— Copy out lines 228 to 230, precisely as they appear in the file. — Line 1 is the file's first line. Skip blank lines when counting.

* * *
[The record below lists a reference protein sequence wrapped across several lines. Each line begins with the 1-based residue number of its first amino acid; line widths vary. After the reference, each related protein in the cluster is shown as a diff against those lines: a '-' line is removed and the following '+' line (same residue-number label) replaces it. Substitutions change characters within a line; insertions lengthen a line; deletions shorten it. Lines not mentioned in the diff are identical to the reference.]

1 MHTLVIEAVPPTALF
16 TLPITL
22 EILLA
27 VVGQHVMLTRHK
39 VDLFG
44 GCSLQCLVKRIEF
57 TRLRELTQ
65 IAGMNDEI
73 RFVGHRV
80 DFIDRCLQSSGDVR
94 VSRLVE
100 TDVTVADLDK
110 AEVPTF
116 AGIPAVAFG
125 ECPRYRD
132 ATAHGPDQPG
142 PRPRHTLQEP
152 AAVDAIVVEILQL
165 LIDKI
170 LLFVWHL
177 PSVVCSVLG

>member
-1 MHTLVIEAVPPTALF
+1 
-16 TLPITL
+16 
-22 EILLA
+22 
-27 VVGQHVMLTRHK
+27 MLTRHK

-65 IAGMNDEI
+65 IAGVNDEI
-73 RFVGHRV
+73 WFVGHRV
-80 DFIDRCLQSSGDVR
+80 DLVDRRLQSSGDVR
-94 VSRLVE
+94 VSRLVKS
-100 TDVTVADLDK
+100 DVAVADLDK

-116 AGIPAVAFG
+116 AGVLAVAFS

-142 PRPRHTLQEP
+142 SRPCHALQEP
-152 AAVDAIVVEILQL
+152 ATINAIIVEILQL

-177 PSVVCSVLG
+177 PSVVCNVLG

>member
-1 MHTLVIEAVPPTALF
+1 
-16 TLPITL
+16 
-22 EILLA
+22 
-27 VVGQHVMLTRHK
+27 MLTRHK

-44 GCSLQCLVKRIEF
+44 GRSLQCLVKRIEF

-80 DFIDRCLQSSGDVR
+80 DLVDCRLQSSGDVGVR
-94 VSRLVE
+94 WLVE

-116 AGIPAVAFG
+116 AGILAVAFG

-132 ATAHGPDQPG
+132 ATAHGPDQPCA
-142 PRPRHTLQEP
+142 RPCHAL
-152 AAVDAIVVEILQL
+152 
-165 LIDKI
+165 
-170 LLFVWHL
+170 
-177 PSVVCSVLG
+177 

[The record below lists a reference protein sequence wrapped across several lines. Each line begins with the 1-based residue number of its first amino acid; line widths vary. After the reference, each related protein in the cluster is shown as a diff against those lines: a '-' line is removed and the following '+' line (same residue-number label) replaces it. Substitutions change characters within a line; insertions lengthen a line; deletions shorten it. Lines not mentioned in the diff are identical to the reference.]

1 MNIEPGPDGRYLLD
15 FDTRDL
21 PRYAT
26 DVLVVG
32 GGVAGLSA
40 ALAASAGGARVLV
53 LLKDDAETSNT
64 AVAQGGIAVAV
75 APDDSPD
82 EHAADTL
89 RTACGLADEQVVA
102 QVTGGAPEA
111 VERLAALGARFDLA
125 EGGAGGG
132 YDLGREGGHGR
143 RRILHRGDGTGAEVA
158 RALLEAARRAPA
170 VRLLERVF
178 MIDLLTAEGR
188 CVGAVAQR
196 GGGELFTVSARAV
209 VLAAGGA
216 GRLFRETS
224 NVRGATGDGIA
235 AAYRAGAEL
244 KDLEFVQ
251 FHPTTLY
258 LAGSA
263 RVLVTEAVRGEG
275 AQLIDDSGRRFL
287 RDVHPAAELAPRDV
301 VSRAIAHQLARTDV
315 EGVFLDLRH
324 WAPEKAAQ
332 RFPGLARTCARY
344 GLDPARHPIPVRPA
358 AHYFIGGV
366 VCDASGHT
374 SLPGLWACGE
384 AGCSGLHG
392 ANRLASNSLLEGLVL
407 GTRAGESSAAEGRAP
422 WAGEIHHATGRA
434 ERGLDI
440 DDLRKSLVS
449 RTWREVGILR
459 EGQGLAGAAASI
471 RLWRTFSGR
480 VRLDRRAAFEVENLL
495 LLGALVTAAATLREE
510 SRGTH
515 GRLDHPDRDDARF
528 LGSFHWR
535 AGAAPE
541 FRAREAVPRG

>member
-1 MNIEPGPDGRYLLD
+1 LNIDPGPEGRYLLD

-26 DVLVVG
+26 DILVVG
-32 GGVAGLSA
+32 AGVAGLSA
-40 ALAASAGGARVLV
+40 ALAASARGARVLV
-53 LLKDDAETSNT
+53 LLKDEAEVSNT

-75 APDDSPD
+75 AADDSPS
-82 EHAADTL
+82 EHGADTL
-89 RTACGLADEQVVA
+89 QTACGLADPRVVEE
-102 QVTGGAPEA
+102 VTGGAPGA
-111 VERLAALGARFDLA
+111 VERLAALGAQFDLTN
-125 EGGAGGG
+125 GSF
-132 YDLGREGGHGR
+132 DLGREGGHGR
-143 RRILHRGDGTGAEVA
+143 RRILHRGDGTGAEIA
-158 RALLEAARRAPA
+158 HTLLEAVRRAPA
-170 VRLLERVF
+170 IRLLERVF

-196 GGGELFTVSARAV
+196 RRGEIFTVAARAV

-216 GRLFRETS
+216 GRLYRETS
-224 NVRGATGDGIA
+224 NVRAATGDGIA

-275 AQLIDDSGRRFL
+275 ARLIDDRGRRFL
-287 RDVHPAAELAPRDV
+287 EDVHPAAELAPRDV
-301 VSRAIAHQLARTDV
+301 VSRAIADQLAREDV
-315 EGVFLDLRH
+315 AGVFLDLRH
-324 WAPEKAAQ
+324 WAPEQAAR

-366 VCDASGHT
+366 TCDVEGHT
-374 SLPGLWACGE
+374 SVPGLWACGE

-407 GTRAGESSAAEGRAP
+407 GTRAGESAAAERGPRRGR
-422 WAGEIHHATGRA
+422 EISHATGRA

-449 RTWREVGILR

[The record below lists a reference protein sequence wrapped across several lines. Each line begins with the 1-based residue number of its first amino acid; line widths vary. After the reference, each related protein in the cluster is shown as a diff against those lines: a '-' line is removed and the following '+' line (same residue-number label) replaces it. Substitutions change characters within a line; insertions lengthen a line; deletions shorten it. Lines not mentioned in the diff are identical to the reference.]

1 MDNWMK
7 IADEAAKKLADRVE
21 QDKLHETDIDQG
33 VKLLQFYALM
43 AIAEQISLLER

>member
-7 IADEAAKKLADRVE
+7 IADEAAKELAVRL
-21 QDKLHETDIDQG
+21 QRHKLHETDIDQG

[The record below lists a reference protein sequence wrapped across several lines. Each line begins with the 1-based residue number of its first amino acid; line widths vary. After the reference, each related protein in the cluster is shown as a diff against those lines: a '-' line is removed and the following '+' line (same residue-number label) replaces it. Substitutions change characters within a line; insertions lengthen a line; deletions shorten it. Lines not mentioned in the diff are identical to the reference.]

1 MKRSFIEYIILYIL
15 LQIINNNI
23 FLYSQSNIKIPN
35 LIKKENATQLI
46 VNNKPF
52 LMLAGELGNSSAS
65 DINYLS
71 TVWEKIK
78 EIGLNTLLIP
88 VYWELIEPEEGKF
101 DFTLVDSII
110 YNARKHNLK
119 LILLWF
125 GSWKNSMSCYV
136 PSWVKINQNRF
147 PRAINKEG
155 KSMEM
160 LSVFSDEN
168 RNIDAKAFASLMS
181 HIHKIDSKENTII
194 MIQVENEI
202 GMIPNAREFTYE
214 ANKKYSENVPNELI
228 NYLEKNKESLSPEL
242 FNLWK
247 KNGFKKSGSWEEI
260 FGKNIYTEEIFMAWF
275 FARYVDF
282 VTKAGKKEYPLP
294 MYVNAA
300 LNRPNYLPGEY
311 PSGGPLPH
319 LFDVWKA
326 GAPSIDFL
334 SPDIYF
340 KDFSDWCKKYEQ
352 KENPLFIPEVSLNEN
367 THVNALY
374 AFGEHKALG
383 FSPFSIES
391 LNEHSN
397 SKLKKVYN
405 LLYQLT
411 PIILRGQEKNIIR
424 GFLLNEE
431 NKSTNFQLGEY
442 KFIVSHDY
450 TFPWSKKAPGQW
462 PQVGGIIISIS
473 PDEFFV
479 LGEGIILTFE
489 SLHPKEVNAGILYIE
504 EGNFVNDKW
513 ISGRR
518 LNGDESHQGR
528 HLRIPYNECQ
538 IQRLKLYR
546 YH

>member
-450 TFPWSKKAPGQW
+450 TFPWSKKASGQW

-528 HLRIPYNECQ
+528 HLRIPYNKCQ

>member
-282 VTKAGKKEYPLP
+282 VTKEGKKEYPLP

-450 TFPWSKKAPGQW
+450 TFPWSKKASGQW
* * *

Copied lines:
247 KNGFKKSGSWEEI
260 FGKNIYTEEIFMAWF
275 FARYVDF